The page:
I am not above admitting that I have been dead wrong in my assessment of some players coming into the league. Stephen Curry was one of those players.
From the handful of times that I watched him play at Davidson, (handful being the operative word. Those who know me know that I find college basketball about as entertaining as watching Grey's Anatomy) it seemed as though he was a natural combo guard. Given his lack of size, strength, and quickness, (when compared to NBA 2 guards) it was obvious that he would have to transition to playing point guard exclusively. Learning a new position is never easy, especially as an NBA rookie. My gut feeling was that Stephen Curry would be no more than a solid role player at the professional level. I thought that he would not start in many games and certainly would not be the All-Star some were projecting him to become. I confidently predicted that he would go the way of Adam Morrison or JJ Redick and most of his rookie year would be spent on the bench.
Our former president could just as confidently say that I misunderestimated him.
Curry's rookie season could not have gone any more differently than I had predicted. Role player he is not. The kid started 80 games and averaged almost 18 and 6. He had five 30-point, 10-assist games. Only Lebron and D Wade had more that year. He dropped 42 points against Portland in the last game of the season. As a rookie, Curry posted one triple double and flirted with a quadruple double. He also made a record breaking one hundred and sixty six 3-pointers.
The kid can flat out play. Steph Curry may not be a freakishly athletic, but he has a freakishly high basketball IQ. He reads defenses and always knows where everybody is on the floor. He may not be lightning quick but he has a good crossover and very deceptive change of pace dribble which allow him to get to the basket. Fouling him is a bad idea as he shoots almost 93% from the line. While Dell Curry's son doesn't exactly jump out of the gym, he is able to get his shot off using his exceptional handles and great footwork. And what a jump shot he has. Beautiful form. Quick release. Great range. I can't remember a guy not named Ray Allen or Reggie Miller that had a jumper this nasty this early in their career.
Alas, Stephen Curry's right ankle is threatening to hold his career back more than any of his other physical shortcomings. 7 ankle sprains in less than a year and a half. He missed 8 games last year and the ankle clearly bothered him at times. He opted to have surgery in the offseason to strengthen the ankle, which makes it doubly frustrating when he sprained it again on Friday. We are two weeks into the regular season and Curry has already sprained his ankle three times. Apparently, there is no structural damage and he is listed as day-to-day. One would imagine that the Warriors training staff are going to let him fully recuperate before getting him back on the floor.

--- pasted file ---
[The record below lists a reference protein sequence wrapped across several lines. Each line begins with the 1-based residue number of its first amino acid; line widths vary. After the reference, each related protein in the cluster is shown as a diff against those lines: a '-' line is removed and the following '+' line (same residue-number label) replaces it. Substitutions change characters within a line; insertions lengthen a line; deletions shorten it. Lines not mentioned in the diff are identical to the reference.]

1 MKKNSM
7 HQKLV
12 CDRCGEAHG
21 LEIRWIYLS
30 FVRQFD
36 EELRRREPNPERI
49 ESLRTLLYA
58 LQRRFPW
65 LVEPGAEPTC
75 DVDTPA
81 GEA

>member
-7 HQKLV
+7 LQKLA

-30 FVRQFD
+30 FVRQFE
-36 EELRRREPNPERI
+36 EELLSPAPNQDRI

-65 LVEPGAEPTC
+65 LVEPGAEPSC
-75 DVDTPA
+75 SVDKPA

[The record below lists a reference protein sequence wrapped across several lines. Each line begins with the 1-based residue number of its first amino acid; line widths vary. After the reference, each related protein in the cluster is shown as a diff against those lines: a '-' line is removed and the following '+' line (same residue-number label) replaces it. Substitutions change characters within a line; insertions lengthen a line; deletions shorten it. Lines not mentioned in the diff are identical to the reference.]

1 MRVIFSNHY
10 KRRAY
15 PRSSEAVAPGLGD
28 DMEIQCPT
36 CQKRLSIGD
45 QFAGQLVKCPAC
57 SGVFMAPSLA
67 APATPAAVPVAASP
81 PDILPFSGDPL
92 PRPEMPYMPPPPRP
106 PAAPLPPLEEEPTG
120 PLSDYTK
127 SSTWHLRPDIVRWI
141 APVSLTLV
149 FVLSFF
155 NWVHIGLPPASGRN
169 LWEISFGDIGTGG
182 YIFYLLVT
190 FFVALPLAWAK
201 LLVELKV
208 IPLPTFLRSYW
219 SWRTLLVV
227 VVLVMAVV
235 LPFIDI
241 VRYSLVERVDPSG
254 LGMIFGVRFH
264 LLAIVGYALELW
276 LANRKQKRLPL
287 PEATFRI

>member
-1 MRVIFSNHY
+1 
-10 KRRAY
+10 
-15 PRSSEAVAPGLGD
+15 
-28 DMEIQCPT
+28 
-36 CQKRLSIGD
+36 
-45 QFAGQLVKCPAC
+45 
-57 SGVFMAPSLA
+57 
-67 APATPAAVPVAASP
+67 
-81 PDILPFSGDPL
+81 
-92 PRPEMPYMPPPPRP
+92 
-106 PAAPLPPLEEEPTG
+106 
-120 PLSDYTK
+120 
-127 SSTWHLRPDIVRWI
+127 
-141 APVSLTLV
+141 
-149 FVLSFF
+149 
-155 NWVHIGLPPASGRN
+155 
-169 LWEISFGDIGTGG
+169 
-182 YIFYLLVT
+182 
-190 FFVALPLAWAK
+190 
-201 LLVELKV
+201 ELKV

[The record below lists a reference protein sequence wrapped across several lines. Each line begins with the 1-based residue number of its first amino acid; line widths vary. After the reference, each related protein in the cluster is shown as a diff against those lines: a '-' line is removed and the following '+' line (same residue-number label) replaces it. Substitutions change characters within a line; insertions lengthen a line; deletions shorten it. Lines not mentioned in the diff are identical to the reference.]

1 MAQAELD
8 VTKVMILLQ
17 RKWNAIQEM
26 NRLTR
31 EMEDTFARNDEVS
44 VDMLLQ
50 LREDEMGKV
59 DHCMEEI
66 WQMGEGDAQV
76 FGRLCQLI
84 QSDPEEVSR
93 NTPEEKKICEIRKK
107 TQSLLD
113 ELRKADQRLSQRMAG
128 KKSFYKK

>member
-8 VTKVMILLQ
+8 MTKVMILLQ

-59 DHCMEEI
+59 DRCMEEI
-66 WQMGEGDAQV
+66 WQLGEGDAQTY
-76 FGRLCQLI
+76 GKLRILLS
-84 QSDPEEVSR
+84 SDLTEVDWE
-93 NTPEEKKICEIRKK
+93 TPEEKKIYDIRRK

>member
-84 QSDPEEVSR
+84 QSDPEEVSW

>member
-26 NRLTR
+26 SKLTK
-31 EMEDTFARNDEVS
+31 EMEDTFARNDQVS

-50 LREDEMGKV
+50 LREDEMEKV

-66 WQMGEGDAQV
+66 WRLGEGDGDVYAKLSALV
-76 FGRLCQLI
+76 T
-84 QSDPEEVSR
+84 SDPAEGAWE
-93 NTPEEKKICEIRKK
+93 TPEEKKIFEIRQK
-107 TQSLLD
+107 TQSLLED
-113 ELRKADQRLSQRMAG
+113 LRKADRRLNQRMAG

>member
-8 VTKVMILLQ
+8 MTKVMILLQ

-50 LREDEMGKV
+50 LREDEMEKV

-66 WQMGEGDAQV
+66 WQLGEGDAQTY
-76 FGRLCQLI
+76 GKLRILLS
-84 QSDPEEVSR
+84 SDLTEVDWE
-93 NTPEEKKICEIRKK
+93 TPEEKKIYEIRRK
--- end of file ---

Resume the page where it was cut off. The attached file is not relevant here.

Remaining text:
This latest setback is undoubtedly frustrating for all parties involved. The fans, the organization, and new head coach Mark Jackson have some difficult questions that need to be answered. Right now, Curry is still under his rookie contract and is earning about $3 million per year. He will be an unrestricted free agent after next season. Can Curry ever stay healthy enough to justify re-signing him for the amount of money that he and his agent will want? The men writing the checks have to wonder whether a substantial investment in him is a wise one.
Another question is whether Golden State can build a competitive team around the backcourt of Monta Ellis and Stephen Curry. So far, it has been a work in progress. Scoring points has not been a problem for the tandem. Winning games has been. Both can put up big numbers but neither of them are great at setting up their teammates. Can you win in today's NBA starting two shoot-first guards? I have my doubts.
In my opinion, Curry must adjust and improve his game for the two to win together. He is already a good passer and could be ready to take that next step. Lots of point guards can give you good numbers but the really good ones make everyone around them better. Perhaps former point guard Mark Jackson can help Curry's development in that area. That will require him staying healthy. Both Curry and Ellis also have to tighten up defensively. Nobody is expecting either of the diminutive guards (both are generously listed as 6'3") to be on the NBA All-Defensive team, but they have to improve on the defensive end to make the Warriors relevant in the Western Conference. Again, improving defensively will require him staying healthy.
Being wrong about Stephen Curry does not bother me one bit. He is a phenomenal talent and very entertaining. I have become a big fan of his but the ankle injuries are starting to get old. Haven't you had enough attention, Steph Curry's right ankle? The man spent his offseason surgically making you stronger. How cool is that? He's like the Six Million Dollar Man and you are now the most tricked out joint in the league. How about letting the spotlight go back to the talented young baller with a bright future ahead of him?